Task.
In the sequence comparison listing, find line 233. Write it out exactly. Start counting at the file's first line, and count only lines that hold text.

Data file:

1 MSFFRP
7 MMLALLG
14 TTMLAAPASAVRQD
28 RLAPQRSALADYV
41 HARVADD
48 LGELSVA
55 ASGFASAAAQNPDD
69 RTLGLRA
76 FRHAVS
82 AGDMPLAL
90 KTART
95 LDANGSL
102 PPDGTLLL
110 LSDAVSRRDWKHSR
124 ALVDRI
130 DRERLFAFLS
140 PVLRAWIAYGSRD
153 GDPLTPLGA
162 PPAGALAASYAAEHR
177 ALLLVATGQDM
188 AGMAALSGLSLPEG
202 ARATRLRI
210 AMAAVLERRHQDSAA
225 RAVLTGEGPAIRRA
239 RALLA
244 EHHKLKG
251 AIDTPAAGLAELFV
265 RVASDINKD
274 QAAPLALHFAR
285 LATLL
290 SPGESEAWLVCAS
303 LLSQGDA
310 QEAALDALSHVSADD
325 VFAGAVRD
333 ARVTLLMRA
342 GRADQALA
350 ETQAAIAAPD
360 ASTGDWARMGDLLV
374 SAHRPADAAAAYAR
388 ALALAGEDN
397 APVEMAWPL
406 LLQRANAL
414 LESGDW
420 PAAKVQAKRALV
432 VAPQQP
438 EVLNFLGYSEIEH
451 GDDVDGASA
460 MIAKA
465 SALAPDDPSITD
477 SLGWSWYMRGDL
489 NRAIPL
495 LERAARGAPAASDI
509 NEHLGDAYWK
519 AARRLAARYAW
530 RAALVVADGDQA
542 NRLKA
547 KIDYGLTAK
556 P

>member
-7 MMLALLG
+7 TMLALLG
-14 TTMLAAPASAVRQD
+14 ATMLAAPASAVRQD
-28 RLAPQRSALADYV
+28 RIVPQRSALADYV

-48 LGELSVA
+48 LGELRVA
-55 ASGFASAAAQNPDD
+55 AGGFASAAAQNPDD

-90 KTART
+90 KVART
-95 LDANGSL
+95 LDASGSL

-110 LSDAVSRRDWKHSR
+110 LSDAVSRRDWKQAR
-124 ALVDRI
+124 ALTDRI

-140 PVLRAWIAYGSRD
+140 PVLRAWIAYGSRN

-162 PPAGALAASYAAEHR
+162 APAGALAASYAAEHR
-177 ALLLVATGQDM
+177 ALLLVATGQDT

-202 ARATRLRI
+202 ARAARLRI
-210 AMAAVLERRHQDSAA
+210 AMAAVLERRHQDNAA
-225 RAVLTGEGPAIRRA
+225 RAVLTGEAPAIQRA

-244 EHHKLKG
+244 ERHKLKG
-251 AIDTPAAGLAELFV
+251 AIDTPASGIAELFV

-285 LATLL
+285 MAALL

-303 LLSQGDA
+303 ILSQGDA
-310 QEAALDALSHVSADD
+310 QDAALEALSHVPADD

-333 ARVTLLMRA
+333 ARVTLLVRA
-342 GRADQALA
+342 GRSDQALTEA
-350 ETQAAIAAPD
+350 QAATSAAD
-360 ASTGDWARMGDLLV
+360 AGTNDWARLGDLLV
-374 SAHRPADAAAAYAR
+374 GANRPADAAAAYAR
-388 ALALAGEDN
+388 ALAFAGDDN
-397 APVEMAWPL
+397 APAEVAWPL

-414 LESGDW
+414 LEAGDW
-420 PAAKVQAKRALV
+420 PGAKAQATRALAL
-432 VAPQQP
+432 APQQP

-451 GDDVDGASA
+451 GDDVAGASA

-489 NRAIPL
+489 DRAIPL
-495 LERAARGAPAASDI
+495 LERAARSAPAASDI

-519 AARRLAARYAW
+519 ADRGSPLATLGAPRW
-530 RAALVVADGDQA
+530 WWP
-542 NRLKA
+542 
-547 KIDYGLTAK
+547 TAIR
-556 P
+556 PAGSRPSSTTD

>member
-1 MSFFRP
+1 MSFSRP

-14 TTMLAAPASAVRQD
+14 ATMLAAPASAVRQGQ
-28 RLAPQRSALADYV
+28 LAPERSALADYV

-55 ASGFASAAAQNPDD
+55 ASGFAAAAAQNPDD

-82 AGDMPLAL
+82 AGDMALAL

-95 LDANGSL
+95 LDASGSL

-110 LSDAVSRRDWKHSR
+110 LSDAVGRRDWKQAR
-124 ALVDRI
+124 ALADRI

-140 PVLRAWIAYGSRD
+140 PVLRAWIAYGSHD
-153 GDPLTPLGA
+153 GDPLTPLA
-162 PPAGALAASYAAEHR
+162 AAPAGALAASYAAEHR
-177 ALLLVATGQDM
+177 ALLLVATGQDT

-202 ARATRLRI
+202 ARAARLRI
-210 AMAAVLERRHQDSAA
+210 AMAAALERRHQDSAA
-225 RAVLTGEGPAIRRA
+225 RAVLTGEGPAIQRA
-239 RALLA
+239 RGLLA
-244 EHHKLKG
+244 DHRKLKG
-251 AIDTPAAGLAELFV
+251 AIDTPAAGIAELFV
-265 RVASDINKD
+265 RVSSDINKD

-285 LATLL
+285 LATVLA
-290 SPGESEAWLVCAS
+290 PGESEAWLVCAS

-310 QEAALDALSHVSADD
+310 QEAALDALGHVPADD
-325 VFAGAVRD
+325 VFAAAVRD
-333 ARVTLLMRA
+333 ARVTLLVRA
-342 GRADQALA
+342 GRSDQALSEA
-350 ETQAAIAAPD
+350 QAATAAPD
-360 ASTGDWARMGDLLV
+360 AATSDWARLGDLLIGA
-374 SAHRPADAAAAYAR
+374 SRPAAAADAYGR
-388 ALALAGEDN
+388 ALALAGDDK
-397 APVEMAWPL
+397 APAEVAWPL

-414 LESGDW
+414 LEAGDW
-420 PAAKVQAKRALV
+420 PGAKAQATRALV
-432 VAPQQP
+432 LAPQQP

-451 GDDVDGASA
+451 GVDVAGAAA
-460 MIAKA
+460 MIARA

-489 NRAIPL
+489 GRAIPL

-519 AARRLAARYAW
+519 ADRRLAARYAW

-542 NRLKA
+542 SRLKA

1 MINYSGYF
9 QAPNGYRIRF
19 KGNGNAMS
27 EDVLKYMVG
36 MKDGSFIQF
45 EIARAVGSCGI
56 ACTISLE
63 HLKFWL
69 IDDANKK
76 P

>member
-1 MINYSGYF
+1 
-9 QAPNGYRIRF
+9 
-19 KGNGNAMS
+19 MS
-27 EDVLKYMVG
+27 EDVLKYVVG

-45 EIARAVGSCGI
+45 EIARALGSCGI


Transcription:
+45 EIARALGSCGI